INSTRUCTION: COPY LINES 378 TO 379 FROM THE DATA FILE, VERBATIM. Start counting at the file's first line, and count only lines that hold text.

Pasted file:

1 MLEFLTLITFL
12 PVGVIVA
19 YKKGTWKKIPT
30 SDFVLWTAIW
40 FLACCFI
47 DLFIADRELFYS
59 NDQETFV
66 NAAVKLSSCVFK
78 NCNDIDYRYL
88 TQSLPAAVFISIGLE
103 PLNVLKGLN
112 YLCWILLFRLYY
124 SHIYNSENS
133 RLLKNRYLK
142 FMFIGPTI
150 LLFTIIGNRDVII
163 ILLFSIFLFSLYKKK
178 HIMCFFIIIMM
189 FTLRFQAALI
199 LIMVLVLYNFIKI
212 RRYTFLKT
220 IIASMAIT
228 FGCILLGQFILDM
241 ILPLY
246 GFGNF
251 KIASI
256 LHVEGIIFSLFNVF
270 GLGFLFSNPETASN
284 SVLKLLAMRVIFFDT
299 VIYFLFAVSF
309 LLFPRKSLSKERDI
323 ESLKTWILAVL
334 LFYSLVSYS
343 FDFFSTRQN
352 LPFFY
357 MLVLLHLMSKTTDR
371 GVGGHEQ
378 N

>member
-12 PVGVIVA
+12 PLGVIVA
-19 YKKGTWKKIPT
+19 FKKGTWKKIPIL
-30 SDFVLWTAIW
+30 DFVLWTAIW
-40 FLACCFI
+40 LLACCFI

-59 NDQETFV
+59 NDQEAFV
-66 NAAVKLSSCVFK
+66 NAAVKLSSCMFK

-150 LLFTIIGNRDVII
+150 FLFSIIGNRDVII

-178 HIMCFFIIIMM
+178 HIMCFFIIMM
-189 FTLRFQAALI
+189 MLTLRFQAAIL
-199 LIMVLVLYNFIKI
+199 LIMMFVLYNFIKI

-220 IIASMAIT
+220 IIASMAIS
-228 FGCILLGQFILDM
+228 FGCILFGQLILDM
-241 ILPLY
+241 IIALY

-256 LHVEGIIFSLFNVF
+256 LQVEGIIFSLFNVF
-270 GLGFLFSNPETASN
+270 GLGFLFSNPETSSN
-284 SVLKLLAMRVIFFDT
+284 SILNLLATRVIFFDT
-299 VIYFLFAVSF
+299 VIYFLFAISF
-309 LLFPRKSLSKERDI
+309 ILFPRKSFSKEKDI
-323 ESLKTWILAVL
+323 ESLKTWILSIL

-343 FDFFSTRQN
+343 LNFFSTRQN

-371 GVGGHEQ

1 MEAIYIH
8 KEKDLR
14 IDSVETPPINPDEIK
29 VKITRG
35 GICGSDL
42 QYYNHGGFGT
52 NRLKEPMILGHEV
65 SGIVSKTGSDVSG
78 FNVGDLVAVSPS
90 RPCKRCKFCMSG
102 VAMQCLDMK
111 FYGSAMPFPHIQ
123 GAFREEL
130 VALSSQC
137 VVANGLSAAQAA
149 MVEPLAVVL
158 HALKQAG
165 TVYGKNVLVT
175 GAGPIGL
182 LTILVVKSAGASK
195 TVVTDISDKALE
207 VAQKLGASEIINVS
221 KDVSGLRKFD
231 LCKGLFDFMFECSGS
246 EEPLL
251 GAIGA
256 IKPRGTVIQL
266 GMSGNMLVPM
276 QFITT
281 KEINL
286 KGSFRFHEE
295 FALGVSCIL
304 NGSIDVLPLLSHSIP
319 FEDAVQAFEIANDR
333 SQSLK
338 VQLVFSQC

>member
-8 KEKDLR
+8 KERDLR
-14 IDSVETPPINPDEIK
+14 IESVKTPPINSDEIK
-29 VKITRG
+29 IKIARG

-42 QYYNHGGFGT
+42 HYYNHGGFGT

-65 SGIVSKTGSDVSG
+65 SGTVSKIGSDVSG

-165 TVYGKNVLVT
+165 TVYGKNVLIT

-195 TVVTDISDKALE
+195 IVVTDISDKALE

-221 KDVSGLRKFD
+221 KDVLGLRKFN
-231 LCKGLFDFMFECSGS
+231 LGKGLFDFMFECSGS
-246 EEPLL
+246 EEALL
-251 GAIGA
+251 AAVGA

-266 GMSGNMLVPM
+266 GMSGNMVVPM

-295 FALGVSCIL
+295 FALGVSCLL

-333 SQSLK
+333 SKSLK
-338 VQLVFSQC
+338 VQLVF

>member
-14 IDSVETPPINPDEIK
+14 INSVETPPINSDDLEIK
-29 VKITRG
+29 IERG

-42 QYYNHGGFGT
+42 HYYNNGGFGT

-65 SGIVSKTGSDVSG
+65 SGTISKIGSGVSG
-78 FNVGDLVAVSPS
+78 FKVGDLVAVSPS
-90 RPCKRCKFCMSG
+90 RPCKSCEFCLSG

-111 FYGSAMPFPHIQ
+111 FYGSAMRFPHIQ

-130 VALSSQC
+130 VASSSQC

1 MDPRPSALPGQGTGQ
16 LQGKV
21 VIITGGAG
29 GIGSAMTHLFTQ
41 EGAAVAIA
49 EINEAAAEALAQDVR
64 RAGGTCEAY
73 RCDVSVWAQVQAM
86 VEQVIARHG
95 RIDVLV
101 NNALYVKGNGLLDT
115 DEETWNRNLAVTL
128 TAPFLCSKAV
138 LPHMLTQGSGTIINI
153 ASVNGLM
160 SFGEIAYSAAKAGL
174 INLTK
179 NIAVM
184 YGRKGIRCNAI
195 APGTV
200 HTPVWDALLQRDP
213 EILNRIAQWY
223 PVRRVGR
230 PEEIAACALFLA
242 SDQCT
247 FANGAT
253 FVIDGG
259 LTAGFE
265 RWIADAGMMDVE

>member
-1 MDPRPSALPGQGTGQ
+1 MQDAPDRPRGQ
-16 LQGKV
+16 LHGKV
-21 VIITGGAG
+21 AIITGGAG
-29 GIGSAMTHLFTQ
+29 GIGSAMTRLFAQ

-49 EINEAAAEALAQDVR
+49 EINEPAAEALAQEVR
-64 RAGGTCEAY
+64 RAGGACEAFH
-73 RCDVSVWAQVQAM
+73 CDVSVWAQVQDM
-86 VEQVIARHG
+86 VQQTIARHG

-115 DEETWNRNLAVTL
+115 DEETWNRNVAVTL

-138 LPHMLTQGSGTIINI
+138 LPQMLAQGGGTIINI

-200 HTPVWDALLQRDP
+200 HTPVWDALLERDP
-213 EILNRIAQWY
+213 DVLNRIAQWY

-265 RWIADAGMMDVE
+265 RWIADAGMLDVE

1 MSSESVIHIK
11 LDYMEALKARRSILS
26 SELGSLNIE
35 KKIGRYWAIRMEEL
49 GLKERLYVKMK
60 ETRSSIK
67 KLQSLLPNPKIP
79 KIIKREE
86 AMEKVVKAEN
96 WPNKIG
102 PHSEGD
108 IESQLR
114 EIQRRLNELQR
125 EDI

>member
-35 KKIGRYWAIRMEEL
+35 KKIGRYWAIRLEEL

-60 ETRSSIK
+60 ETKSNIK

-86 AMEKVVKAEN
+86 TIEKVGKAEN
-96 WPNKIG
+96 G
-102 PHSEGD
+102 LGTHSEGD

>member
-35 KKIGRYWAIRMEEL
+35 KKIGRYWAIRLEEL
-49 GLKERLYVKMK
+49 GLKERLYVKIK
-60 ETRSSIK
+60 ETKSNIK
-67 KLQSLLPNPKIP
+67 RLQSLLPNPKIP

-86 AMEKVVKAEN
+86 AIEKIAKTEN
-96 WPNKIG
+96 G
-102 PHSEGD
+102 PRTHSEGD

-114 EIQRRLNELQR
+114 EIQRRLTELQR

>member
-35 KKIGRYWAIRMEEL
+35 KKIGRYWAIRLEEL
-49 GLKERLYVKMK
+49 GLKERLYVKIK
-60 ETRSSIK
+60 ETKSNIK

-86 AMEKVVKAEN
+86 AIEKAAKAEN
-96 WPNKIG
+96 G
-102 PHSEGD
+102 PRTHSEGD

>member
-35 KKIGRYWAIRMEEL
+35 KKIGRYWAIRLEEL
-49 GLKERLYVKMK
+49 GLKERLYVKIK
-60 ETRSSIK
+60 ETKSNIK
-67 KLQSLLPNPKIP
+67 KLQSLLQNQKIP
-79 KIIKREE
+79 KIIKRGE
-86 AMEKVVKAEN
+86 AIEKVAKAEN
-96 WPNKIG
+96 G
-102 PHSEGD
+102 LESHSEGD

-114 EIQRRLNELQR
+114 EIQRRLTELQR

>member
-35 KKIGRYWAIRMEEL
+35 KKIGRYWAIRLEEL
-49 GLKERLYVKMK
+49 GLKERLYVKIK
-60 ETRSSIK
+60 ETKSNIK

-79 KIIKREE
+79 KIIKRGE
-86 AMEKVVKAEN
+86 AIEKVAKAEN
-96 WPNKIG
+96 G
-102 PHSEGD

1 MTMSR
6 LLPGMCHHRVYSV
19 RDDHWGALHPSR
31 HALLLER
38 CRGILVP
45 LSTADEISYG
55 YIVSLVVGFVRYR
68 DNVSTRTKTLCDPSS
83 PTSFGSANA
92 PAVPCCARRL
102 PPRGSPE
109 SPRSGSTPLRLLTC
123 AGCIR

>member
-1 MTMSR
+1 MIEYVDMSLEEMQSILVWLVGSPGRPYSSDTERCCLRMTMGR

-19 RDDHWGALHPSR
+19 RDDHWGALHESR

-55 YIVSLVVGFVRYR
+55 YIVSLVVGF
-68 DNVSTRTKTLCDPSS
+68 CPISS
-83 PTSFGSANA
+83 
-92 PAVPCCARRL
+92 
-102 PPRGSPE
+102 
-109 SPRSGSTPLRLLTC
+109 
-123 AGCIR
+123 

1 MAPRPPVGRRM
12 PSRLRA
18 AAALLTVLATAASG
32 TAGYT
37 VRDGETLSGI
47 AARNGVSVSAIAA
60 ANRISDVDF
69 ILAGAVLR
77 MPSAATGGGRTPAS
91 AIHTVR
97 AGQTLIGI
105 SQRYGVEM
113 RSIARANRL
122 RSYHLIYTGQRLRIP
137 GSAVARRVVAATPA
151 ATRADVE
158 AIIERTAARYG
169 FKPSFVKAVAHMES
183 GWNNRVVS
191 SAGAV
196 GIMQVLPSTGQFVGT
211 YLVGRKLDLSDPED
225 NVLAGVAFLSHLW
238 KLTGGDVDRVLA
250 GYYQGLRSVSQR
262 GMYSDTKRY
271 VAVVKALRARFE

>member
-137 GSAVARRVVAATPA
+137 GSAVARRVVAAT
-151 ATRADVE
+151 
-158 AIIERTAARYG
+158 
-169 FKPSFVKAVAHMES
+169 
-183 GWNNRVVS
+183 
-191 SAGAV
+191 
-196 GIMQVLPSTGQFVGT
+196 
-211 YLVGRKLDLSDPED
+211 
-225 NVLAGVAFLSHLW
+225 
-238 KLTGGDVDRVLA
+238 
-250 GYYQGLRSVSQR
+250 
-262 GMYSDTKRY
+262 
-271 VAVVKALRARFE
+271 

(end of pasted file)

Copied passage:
+183 
-191 SAGAV